Is Raspberry Seed Oil Effective as a Sunscreen?
Interest in raspberry seed oil’s photoprotective properties has accelerated in the last few years. A research study investigating the seed oil’s chemical properties has found that it can offer limited protection from UVB and UVA rays. The values for UVB protection range between SPF 30-50, while UVA protection ranges between SPF 6-7.
The sun protection properties in raspberry seed oil are insufficient to completely shield against the sun’s harmful rays, specifically UVA rays. UVA radiation absorbs deep into the skin and ages the skin while increasing the risk of cancer.
Hence, raspberry seed oil cannot be used as a standalone sun shield as it does not provide comprehensive sun protection. It may be used as an extra step before the application of sunscreen to enhance its photoprotective effect. In fact, researchers have encouraged the use of raspberry seed oil as a supplement to sunscreens as it is eco-friendly and demonstrates a photoprotective effect.
Can Red Raspberry Seed Oil Replace Traditional Moisturizers?
As a result of its lipid and fatty acid content, raspberry seed oil has the potential to be used as a moisturizing component in skincare. It contains compounds such as squalane and linoleic acid that naturally occur in the skin’s epidermis, making the seed oil absorb well. Raspberry seed oil helps lock in moisture and repair the skin’s barrier.
While raspberry seed oil has hydrating and moisturizing properties, its comprehensiveness as a moisturizer may depend on the skin type. For dry skin, the seed oil may not be hydrating enough as it works by locking in existing moisture rather than adding moisture to the skin. Since cosmetically formulated moisturizers often contain water and other hydrating compounds, raspberry seed oil will work best with a moisturizer that addresses your skin type.
Is Red Raspberry Seed Oil Suitable for All Skin Types?
Oils are generally thought to be useful only for people with dry, dehydrated, or acne-prone skin. However, this is a misconception, and even more so in the case of raspberry seed oil. Raspberry seed oil, with its unique composition and fatty acid ratio, is safe to use for all skin types.
It can function as a lightweight facial oil for individuals with oily, combination, and acne-prone skin as it does not clog pores and has anti-inflammatory effects. For people with dry skin, it can be used in combination with a moisturizer to ensure moist and hydrated skin.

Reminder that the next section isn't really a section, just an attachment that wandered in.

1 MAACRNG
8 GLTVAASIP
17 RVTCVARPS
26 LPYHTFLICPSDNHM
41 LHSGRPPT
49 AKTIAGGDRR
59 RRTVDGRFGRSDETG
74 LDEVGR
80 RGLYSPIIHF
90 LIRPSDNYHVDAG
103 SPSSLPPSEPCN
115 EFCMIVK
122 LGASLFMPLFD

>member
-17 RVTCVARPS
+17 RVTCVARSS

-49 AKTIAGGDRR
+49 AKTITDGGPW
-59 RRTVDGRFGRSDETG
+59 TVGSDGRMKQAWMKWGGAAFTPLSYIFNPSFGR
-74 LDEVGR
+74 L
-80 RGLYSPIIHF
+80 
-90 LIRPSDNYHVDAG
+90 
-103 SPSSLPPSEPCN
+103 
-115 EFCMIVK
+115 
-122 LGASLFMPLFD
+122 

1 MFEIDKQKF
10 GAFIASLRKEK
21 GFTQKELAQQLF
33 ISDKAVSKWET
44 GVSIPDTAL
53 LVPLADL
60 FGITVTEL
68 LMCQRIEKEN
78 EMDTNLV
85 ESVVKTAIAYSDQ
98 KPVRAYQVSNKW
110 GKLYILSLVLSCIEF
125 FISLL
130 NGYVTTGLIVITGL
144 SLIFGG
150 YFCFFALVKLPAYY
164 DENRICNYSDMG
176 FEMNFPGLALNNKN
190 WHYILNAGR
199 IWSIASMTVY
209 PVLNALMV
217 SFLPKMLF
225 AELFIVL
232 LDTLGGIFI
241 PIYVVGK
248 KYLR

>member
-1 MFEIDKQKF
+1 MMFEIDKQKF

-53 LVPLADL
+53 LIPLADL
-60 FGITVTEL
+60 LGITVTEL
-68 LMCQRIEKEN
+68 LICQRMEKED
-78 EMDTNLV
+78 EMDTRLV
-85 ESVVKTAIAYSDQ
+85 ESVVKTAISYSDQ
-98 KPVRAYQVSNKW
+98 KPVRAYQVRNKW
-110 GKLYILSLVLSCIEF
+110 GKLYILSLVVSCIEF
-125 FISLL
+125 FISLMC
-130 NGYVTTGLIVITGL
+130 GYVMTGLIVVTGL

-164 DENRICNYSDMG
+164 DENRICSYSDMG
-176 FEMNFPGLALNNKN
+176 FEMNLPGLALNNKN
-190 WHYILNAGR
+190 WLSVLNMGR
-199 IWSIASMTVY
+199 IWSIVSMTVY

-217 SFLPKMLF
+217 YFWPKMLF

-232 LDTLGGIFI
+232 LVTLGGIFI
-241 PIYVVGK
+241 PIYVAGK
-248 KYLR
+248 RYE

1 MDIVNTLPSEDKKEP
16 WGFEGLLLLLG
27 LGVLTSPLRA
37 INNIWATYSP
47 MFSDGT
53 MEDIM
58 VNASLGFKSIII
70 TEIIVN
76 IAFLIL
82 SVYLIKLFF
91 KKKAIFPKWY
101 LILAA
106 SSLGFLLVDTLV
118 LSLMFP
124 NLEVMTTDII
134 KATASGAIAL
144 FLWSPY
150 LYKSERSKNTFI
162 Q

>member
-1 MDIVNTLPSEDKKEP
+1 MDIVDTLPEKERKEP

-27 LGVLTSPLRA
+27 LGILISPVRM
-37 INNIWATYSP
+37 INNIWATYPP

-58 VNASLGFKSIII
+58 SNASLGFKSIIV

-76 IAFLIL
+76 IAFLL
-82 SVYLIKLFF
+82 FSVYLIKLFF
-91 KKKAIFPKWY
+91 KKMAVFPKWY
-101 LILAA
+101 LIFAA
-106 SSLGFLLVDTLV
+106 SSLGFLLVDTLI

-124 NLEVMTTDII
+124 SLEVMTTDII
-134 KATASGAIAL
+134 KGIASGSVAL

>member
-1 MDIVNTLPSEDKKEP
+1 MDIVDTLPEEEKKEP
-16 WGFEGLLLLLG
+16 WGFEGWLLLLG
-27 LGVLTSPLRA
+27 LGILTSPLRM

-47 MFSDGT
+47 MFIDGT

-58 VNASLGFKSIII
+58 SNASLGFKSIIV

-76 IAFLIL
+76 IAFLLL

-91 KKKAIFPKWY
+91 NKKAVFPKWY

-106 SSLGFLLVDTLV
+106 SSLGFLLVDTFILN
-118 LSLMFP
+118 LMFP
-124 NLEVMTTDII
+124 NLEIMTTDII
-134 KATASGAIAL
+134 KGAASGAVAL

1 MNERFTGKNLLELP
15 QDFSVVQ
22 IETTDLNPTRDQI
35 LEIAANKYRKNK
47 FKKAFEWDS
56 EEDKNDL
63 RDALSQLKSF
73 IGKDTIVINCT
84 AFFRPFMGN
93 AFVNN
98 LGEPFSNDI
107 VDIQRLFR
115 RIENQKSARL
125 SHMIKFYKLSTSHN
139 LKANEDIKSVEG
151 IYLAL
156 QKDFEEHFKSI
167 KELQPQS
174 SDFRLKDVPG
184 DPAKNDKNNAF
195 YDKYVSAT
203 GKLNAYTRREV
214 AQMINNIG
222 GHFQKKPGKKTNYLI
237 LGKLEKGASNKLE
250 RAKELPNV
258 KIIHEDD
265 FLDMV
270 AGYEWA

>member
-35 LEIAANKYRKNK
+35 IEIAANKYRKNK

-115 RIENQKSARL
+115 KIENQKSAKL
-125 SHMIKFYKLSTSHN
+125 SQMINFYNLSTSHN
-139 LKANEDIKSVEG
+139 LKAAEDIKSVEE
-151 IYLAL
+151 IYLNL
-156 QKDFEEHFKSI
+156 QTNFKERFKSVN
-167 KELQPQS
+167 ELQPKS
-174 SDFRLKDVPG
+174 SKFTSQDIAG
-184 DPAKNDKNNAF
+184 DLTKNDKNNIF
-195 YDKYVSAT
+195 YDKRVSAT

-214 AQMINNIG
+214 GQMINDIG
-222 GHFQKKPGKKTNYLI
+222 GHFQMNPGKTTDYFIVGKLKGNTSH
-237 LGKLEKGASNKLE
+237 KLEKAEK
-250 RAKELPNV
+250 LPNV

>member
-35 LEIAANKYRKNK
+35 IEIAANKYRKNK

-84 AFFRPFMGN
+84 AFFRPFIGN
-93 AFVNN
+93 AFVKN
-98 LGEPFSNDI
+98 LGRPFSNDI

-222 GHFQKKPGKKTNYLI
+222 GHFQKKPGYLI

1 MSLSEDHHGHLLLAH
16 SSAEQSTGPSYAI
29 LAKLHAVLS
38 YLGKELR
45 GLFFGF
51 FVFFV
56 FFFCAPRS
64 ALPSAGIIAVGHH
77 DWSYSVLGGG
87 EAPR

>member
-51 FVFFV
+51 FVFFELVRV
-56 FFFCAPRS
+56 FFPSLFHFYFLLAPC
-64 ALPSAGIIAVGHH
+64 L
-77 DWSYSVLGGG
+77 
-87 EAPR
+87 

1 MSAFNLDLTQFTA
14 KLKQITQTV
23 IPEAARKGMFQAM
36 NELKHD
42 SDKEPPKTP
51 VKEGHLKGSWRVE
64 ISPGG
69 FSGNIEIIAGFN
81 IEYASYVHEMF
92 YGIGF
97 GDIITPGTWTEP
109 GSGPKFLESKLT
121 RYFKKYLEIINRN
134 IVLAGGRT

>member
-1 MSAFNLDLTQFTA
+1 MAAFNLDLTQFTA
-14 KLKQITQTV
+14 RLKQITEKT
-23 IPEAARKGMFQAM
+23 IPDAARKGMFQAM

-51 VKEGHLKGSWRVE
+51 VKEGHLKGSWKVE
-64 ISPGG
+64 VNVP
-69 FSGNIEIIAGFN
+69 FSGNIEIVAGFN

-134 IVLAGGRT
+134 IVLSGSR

Benefits of Red Raspberry Seed Oil for Skin
Raspberry seed oil has seen accelerated incorporation in cosmetics and pharmaceutical products due to its exceptional potential benefits. It has antioxidant, anti-inflammatory, photoprotective, and moisturizing effects that make it a valuable addition to any skincare routine. The following sections elaborate on scientific opinion on the use of raspberry seed oil for skincare.
Has Anti-Aging Properties
The chemical constituents in raspberry seed oil work together to deliver concentrated anti-aging effects. It is packed with research-validated anti-aging compounds such as vitamin E, vitamin A, phytosterols, and carotenoids. A 2020 study investigated how raspberry seed extract impacted the skin’s aging process. Subjects in the study applied the extract every day for 8 weeks, after which their skin was examined using various medical devices.
Results showed that there was a significant improvement in the skin’s elasticity, complexion, and appearance of wrinkles. The study highlighted vitamin E in particular, noting its ability to penetrate deep into the cell membranes to reduce oxidative damage.
In addition, raspberry seed oil contains carotenoids, which are well-documented for their ability to absorb UV radiation. A review paper that studied anti-aging literature published between 2002 and 2022 found that carotenoids were highly effective in mitigating sun-related damage. Moreover, the compounds help synthesize collagen and repair any cell damage, restoring bounce and vitality in the skin.
Repairs and Nourishes the Skin Barrier
The blend of chemical constituents in raspberry seed oil works synergistically to strengthen and repair the skin barrier. The skin barrier, or the epidermis, is the top layer of the skin responsible for protecting the skin from the external environment. The fatty acids and tocopherols found in raspberry seed oil are building blocks of the skin’s epidermis, making them ideal for seamless integration in the skin membrane.
Among fatty acids, alpha-linolenic acid and linoleic acid have been studied for their role in fortifying the skin structure. A study published in the journal Acta Biomaterialia tested these compounds on artificial skin tissues.